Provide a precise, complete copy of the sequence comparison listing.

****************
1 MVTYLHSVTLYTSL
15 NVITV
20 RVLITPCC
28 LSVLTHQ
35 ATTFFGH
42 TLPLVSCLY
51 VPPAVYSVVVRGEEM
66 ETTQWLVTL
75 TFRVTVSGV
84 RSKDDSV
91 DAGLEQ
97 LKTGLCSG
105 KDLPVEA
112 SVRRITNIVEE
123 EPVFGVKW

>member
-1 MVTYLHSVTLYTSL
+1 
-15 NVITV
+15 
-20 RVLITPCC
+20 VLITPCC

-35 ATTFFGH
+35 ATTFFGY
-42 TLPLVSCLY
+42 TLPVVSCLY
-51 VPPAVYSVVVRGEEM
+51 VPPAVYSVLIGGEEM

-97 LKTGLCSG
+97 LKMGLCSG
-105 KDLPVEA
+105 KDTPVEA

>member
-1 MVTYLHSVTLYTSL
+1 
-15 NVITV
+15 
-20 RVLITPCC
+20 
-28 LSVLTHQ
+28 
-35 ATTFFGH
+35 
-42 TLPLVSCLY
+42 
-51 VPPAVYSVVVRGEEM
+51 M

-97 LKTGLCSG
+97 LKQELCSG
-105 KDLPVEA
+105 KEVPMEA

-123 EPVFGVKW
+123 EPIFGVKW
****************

1 MVTYLHSVTLYTSL
15 NVITV
20 RVLITPCC
28 LSVLTHQ
35 ATTFFGH
42 TLPLVSCLY
51 VPPAVYSVVVRGEEM
66 ETTQWLVTL
75 TFRVTVSGV
84 RSKDDSV
91 DAGLEQ
97 LKTGLCSG
105 KDLPVEA
112 SVRRITNIVEE
123 EPVFGVKW

>member
-1 MVTYLHSVTLYTSL
+1 
-15 NVITV
+15 
-20 RVLITPCC
+20 VLITPCC

-35 ATTFFGH
+35 ATTFFGY
-42 TLPLVSCLY
+42 TLPVVSCLY
-51 VPPAVYSVVVRGEEM
+51 VPPAVYSVLIGGEEM

-97 LKTGLCSG
+97 LKMGLCSG
-105 KDLPVEA
+105 KDTPVEA

>member
-1 MVTYLHSVTLYTSL
+1 
-15 NVITV
+15 
-20 RVLITPCC
+20 
-28 LSVLTHQ
+28 
-35 ATTFFGH
+35 
-42 TLPLVSCLY
+42 
-51 VPPAVYSVVVRGEEM
+51 M

-97 LKTGLCSG
+97 LKQELCSG
-105 KDLPVEA
+105 KEVPMEA

-123 EPVFGVKW
+123 EPIFGVKW